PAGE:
How to Plan and Execute a Successful Book Launch Party—Part 2

in howto •  last year 


I apologize for not having put out the next part in this series much sooner than now. My computer was out of commission for the last two weeks. I've stuck a band-aid on the problem; I hope it will last me until I can get my hands on a more reliable, newer computer. To the task at hand...

The Nitty Gritty

In Part 1, we dealt with the why's of hosting a book launch party. Let's get down to the business details for pulling off this successful venture.


Unfortunately, being an indie author means that you front the cost of everything. Come up with a dollar amount of how much you can or want to spend. It can be as expensive or as cheap as you want it to be.


There are several different kinds of venues you can go for. The first​ kind is your local bookstore, indie or not. Be ready to pitch them what your book is about and why you'd bring good business their way. If you have a plan in mind, most of them will be more than willing to host your party. You can also be ready with a press kit (future post anyone?).

Cost: It is standard for bookstores to take a commission off your retail price when you book a book signing. Expect chain bookstores to take anywhere between 30-45%. Indie stores tend to take off 10-30%.

The second kind could be a restaurant or bar that would be a good fit for your theme. For example, my second book is Canadian western. I'm seriously thinking of approaching a local restaurant whose decor is outrageously western and host my launch there.

Cost: This would differ depending on the establishment you approach and the agreement you come to. Shop around.

The third kind is a library or community centre.

Cost: Libraries would be free. Community centres range in prices.

The fourth kind is your home. You have the freedom to do whatever you like. However, there are some drawbacks such as limited space and cleanup.

Cost: Obvious!


Putting on a large party like this takes work. Ask enthusiastic friends and family to help with decorating, cooking, hanging up flyers, etc.

You can also ask local caterers, bands, and gift shop owners if they'd be interested in sponsoring or assisting the event in some way. Call up the managers to let them know what you're about and how you would promote them in turn. If they do say yes, you would give a public thumbs up at the party by mentioning their sponsoring in your speech and on your poster. You could also splash their websites and logos on your site, social media, and email list.


This is crucial! You can put on a huge amazing party with tons of special features; but if no one knows what you're doing, it's all for nothing. All the money you've put toward this, however much or little doesn't give back the full potential return.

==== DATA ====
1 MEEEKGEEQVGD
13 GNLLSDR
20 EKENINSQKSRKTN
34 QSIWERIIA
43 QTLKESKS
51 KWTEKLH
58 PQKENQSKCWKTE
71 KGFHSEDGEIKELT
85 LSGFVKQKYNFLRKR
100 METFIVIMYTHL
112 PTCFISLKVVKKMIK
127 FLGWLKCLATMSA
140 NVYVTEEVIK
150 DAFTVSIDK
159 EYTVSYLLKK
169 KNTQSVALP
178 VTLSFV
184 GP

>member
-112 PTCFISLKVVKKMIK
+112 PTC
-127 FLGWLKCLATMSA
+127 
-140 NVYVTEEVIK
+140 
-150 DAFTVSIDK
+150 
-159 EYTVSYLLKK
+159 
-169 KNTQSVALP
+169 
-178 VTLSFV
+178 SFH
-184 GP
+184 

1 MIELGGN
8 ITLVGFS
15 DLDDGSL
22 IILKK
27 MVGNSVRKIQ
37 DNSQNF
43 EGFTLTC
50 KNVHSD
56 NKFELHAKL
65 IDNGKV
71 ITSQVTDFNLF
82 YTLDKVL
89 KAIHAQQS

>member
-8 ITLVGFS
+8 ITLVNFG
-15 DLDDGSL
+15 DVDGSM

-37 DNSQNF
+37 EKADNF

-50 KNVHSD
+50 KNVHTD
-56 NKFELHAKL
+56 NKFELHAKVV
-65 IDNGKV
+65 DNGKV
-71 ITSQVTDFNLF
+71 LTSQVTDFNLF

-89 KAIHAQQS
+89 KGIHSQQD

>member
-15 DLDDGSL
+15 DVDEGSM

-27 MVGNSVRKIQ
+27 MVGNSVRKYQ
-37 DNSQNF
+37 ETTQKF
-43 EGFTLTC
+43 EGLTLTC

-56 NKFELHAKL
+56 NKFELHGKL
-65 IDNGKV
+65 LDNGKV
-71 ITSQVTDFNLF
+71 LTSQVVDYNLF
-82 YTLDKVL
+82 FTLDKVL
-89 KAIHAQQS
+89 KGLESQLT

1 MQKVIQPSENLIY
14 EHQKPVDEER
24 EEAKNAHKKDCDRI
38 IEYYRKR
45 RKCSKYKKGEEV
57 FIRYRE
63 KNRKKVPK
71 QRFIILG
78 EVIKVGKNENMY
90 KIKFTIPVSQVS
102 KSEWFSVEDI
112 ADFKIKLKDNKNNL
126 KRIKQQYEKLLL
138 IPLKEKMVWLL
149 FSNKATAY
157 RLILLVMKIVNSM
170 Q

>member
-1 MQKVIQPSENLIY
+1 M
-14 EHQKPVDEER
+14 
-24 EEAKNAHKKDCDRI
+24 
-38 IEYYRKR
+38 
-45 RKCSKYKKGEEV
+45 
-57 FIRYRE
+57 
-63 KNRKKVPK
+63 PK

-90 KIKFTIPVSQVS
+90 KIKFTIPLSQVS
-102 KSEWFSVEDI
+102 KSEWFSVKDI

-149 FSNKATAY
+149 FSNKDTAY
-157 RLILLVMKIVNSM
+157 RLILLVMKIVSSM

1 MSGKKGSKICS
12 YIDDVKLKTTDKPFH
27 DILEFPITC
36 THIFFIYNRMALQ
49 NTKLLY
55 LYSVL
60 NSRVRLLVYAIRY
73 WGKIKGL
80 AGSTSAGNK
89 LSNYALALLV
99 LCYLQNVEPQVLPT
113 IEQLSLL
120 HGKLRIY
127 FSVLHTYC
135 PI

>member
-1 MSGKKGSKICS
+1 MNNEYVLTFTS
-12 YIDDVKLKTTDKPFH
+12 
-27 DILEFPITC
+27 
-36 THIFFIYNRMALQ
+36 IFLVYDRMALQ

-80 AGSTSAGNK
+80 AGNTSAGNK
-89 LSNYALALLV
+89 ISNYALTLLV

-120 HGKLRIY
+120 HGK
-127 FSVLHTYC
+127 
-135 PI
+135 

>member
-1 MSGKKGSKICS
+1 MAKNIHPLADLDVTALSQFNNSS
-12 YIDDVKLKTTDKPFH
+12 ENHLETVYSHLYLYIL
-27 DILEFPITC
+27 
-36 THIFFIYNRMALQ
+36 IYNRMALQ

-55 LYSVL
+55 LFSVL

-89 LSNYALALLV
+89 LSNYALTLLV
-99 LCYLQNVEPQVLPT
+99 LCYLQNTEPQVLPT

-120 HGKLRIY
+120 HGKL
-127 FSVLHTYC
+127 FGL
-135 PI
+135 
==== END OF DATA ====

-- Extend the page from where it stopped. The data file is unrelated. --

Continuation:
Social media: Write up weekly posts on Facebook to remind your family, friends, and audience that the party is happening. Create a Facebook event. Pay for a Facebook and Twitter ad. Send the invite to your email list. Write up blog posts on the event and the preparations. Or even better, do live videos.

Traditional Coverage: About two months in advance, pitch your local newspaper(s), radio shows, book bloggers, college and university professors (they can inform their students), and TV networks. Invite them to cover the event.
Keep track of who you've pitched, their contact info, and when you first contacted them on a spreadsheet. Give them a week to two weeks to receive your pitch, whether you've left them an email or phone message. Contact them again asking if they received your initial message. If they did and would like to write up a piece or cover the event, be ready to offer interviews and book giveaways.

Reach out one last time a week before to make sure they haven't forgotten you. If they did, your news might be just what they need to tide them over a slow slump.

Don't forget to create engaging posters and hang them up all over the place such as libraries, community centres, and coffee shops. Make sure you don't forget any details such as the date, time, place, and what they can expect from the event (more on that in Part 3).


Make sure you have a load of books ready for your book launch party. I couldn't think of anything worse than not receiving your books in time to sign them at your party. That's a big part of why people want to go; so they can get a signed copy from the author himself/herself. I've almost made this mistake. I didn't think to order them well in advance; so I had to fork out extra money to cover the priority shipping.

Unlock the Fun

In Part 3, we'll get our creative juices flowing to make your book launch party sensational. Tune in next week!

Part 1:

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